Autism-Diet.com is dedicated to the research of the late J Robert Cade, MD and R Malcolm Privette, PA-C into the causes and treatment of autism. Please browse the site and feel free to contact us if we can be of further assistance.
For most people, the breakdown of dietary protein into smaller and smaller peptides (amino acid chains) and finally into individual amino acids is a process that is smoothly completed as food travels through the digestive system. However, for an individual with autism, it has been found that partially broken-down components of the original proteins are able to pass from the intestine into the bloodstream. This is caused by an intestinal lining defect and/or incomplete digestion.
In the case of two of the diet’s most common proteins, gluten (from wheat, barley, oats, and rye) and casein (from milk), some of the components that are released into the bloodstream have opioid (morphine-like) properties. Gliadorphin-7 and other similar polypeptides are formed in the breakdown of gluten. Bovine ß-casomorphin-7 and other similar polypeptides are formed in the breakdown of casein. Most recently, deltorphin and dermorphin have been targeted for their potential activity as well. All of these polypeptides contain regions very similar in structure to morphine. These proteins are transported to the brain where they bind to receptors causing an effect that our research indicates is manifested in the symptoms of autism.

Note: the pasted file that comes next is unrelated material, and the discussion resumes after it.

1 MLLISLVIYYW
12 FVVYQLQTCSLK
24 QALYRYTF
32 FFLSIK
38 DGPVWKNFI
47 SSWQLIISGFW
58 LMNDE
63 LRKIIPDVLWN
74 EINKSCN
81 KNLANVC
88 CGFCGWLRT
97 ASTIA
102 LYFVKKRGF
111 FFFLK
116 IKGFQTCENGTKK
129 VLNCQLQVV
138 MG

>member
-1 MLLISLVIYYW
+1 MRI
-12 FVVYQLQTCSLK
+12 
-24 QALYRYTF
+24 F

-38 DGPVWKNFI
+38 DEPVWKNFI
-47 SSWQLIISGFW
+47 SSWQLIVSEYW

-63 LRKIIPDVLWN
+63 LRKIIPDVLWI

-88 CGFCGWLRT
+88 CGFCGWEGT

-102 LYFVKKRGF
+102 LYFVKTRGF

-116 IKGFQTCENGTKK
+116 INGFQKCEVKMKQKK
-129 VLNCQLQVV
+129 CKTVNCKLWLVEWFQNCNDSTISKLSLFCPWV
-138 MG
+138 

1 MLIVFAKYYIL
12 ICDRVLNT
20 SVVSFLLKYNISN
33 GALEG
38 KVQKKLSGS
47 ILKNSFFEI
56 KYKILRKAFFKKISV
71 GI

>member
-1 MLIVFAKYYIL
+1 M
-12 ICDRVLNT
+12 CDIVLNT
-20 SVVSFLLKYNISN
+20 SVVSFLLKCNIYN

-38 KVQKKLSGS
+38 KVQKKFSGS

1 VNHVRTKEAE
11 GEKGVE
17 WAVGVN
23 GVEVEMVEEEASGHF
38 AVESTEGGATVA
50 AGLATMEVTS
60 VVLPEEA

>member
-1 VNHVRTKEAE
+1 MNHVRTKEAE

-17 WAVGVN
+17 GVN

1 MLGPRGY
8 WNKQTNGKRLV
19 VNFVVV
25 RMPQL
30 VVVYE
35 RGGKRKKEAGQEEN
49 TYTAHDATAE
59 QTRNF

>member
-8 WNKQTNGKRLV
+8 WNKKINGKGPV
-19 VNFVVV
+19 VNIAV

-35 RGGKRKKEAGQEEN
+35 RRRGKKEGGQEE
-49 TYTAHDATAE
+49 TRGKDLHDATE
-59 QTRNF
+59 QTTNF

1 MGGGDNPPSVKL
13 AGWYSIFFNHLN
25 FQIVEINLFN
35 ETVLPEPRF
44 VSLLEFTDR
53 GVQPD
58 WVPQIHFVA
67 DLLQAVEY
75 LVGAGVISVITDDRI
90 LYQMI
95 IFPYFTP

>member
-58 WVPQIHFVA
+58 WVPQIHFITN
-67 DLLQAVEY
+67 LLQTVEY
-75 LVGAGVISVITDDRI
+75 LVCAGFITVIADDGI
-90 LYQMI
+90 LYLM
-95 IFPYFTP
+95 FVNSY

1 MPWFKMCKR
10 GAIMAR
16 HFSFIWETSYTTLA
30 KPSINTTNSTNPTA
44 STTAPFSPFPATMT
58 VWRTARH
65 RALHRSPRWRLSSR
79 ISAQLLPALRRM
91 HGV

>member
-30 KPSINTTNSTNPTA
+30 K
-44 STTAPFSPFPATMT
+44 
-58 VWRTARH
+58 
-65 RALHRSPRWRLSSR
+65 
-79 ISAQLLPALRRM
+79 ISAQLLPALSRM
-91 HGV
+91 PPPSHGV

By removing sources of gluten and casein from the diet of autistic children, we have had immense success in at least alleviating and at times eliminating the symptoms of autism.